Published in 1795, John Palmer, Jun.’s The Haunted Cavern: A Caledonian
Tale is a historical Gothic romance that expresses certain unease with
the growth of British imperialism at the end of the eighteenth century. In this
text, Palmer explores the impact of empire on the colonialized other as well as
demonstrating the hypocrisy and abuse of certain imperial practices. With the
plot set during the end of the War of the Roses, The Haunted
Cavern juxtaposes medieval England as the imperial power with France
and Scotland illustrated as the colonialized victims. This article examines the
tension towards empire found in The Haunted Cavern which helps
clarify the commercialized Gothic romance’s function as a subversive medium
The following considers Richard Marsh’s 1897 gothic novel The
Beetle in relation to fin-de-siècle anxieties,
specifically sexual deviancy, empire, and venereal disease. While the domestic
Contagious Diseases Acts had been revealed in the 1880s, continued high rates of
VD amongst British soldiers in particular continued the debate as to who was
responsible for spreading diseases such as syphilis both at home and abroad. At
a time of ‘colonial syphiliphobia’, to extend Showalter’s term, The
Beetle suggests the necessity of regulating venereal disease in the
Empire to protect Britain’s ‘racial superiority’ and conservatively warns
against the potential consequences of dabbling with the sexually ‘deviant’ and
Marryat’s involvement with the Lower Canada Rebellion situated his encounter with
civil war at its ‘most exterminating’ within the production of
Phantom, the Cycle’s least conventional historical sea novel;
it offered both a point of imaginative recursion and a concentrated image of his
broader critique of the Early Republic. Just as the seamen of Midshipman
Easy or The Naval Officer operate within multiple
hierarchies at once, Marryat’s strangest yarn, replete with ghost ships and
werewolves, operates across multiple genres and cultural formations. The common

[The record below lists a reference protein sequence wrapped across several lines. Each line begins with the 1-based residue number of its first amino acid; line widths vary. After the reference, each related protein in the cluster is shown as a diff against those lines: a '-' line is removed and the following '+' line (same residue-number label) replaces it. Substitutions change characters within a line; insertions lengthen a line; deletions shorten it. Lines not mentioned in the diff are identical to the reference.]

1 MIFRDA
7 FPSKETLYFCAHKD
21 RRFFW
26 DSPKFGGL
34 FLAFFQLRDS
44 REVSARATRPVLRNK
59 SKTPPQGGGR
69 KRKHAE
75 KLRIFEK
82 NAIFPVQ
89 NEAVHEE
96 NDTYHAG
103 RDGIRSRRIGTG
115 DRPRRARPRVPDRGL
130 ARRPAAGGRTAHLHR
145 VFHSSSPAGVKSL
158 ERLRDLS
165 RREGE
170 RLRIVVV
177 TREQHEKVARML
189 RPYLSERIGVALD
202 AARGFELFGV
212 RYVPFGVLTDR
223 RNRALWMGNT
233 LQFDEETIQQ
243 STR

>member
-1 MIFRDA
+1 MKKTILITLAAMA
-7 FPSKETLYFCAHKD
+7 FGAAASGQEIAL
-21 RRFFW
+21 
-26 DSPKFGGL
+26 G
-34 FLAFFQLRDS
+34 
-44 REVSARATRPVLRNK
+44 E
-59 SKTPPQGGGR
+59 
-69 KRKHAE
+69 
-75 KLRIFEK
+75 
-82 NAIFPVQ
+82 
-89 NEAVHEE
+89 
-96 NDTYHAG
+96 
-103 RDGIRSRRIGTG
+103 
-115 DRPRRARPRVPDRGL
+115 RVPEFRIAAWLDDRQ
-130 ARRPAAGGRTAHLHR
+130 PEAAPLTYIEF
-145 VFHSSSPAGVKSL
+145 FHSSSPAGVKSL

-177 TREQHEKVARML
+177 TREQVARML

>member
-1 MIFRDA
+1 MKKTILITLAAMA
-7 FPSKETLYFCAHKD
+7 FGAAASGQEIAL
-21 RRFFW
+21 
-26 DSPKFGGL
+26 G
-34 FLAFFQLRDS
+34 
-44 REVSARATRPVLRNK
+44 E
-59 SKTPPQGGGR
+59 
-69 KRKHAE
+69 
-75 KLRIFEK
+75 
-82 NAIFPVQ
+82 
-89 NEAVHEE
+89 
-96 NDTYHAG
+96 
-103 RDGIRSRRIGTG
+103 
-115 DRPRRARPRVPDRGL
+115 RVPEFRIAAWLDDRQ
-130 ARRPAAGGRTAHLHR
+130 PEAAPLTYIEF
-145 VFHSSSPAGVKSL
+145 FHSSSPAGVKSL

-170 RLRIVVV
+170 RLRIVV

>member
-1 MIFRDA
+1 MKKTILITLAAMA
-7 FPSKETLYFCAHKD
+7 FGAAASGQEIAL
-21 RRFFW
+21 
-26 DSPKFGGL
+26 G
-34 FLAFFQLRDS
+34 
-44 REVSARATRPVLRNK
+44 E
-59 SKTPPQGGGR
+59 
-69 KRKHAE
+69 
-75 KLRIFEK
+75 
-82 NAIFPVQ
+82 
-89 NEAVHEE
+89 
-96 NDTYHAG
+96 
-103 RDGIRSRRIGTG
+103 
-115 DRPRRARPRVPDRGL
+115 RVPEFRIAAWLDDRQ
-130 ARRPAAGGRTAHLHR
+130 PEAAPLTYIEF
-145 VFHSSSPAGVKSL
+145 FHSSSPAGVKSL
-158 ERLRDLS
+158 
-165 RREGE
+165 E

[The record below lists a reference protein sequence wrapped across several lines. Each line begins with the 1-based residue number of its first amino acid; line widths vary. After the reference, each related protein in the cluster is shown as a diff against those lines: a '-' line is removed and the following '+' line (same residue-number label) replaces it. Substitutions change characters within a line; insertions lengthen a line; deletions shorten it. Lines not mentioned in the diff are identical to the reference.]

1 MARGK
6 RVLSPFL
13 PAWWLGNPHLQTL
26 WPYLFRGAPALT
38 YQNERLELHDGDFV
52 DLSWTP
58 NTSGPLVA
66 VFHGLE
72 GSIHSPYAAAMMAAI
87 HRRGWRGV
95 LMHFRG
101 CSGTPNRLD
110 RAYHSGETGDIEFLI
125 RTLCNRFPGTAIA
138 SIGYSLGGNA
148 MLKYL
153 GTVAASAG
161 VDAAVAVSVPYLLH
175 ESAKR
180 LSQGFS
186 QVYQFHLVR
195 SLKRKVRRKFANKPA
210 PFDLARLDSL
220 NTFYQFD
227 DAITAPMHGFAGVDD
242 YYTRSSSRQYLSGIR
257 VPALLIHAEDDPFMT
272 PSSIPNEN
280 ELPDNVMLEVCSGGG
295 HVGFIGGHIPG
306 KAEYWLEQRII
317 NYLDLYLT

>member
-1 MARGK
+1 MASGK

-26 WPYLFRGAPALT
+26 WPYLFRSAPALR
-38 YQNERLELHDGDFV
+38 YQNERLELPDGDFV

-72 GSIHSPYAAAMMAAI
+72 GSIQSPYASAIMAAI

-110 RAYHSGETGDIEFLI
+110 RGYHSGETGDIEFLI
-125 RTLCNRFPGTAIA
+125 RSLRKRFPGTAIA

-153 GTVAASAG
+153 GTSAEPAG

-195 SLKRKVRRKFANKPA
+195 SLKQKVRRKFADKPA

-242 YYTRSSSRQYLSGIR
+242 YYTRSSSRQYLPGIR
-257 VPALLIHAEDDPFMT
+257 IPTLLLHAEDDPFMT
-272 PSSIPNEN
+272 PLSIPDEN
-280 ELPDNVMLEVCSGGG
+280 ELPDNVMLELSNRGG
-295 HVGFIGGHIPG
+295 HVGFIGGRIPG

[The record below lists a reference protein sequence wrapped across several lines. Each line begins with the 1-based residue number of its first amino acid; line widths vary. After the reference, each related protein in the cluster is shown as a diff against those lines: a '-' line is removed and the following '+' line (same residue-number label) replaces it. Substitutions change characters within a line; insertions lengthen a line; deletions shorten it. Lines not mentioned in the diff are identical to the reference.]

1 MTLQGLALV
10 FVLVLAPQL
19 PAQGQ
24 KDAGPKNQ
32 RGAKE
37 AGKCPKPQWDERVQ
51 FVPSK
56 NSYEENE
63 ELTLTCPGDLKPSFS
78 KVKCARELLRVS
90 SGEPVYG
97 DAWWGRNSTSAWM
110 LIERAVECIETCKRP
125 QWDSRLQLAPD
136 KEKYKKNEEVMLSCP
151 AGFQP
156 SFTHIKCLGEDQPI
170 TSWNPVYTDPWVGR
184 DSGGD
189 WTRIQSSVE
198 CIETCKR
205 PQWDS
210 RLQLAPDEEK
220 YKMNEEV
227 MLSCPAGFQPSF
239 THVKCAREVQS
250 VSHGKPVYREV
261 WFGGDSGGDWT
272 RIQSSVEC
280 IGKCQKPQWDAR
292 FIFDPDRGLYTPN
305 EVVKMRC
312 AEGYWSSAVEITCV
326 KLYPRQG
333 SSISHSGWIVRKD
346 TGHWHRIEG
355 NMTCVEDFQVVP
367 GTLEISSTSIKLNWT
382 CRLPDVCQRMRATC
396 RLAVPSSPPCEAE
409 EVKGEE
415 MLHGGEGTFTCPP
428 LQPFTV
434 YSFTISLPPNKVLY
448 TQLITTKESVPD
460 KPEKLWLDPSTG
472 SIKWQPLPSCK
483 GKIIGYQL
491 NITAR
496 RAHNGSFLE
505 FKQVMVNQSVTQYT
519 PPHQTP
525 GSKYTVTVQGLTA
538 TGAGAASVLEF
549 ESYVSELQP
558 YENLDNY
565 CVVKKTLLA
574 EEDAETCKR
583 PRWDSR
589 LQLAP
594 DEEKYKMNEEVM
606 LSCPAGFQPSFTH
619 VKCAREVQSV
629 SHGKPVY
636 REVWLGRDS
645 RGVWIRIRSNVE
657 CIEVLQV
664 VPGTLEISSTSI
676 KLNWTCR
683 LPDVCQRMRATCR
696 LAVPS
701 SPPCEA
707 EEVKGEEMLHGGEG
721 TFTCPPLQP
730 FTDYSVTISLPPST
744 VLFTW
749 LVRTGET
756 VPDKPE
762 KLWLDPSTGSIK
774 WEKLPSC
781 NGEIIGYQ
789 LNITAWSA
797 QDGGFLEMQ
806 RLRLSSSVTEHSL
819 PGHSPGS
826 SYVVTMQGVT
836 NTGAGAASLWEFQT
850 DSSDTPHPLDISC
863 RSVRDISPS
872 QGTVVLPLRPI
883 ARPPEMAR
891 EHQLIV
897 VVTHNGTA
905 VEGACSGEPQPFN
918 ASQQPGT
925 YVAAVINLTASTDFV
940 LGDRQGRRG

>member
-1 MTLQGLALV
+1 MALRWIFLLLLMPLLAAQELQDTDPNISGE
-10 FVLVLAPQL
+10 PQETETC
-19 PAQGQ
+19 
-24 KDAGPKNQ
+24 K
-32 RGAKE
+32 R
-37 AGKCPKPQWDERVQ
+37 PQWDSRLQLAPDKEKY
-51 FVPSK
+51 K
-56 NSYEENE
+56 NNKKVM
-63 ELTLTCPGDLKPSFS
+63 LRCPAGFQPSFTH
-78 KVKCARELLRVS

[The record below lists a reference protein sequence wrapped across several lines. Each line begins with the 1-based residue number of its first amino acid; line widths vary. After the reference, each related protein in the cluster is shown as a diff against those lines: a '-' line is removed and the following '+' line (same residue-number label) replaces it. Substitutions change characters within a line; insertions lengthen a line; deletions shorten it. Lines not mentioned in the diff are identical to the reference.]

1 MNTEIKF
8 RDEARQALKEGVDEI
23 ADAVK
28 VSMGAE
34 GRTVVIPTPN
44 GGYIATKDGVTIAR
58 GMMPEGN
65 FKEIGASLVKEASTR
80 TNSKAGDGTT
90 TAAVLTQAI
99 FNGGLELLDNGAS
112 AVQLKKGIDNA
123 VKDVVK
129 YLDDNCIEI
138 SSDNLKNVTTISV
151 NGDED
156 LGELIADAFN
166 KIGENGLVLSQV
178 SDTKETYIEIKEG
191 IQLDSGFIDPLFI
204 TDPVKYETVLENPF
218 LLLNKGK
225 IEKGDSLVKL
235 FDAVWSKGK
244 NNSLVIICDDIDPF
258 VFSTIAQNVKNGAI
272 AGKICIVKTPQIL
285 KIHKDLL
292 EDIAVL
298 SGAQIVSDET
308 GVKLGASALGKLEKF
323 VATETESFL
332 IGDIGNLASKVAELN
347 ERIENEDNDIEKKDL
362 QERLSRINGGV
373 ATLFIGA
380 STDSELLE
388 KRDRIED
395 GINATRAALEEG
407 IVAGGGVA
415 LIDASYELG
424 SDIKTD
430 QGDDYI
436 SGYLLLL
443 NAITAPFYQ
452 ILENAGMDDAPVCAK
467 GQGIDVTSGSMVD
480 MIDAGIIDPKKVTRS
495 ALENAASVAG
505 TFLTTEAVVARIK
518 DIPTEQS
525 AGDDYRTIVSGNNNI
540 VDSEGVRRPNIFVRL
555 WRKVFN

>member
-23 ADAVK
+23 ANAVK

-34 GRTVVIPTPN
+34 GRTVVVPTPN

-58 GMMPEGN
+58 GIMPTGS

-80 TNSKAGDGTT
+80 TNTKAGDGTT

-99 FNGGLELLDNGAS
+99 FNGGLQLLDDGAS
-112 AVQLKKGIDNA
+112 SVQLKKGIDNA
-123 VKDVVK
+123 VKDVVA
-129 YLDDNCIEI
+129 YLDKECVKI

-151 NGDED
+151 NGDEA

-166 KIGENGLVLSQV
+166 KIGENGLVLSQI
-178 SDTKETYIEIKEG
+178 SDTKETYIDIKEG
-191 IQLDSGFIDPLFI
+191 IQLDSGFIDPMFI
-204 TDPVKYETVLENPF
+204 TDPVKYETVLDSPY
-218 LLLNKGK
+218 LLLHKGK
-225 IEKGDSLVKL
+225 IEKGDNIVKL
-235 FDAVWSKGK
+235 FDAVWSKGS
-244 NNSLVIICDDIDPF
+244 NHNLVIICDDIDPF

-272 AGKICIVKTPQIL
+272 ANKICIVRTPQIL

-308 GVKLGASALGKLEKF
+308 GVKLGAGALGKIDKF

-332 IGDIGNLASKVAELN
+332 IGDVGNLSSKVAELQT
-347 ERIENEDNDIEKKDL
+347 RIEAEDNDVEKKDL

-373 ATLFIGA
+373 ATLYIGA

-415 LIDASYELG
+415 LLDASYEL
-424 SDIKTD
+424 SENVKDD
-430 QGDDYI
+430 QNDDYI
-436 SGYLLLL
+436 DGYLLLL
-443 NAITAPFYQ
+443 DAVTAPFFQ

denominator for both the writer and the written in this case is multivalence –
the ship that is both ship and ghost, the woman who is both mother and wolf,
their writer who is both ‘insider’ and ‘outsider’, witness and contriver – but
in this, Marryat the writer performs the same essential functions as imperial
agents and colonial ‘factors’ do within Phantom: adjudication,
translation, and open-ended transformation.
The Victorian gorilla was the most Gothic of animals. Described by Western science only in 1847, it was brought spectacularly to public attention in 1861 by the French-American gorilla hunter Paul du Chaillu‘s Explorations and Adventures in Equatorial Africa. As du Chaillu described his quest for this ‘hellish dream creature’, his narrative devotes a considerable amount of space to the struggles he endured in obtaining sufficient food. Particularly, du Chaillu is obsessed with meat: how to get it, what species to eat, how, indeed, to avoid being eaten himself. This essay explores the ways in these dietary anxieties become entwined with the monstrous figure of the gorilla, and, most significantly, how du Chaillu‘s narrative destabilises established conceptions of the relation between meat-eating and identity.
This essay argues that Stephen King‘s 2006 novel Cell explores the age of terror with the aid of two concurrent Gothic discourses. The first such discourse belongs to the tradition that Patrick Brantlinger has termed Imperial Gothic. As such, it imagines with the War on Terror that the threat that the (Gothic) Other constitutes is most usefully managed with the help of massive, military violence. The other, and more traditional, Gothic discourse radically imagines such violence as instead a War of Terror. The essay then argues that Cell does not attempt to reconcile these opposed positions to terror. Instead, the novel employs the two Gothic discourses to describe the epistemological rift that terror inevitably creates.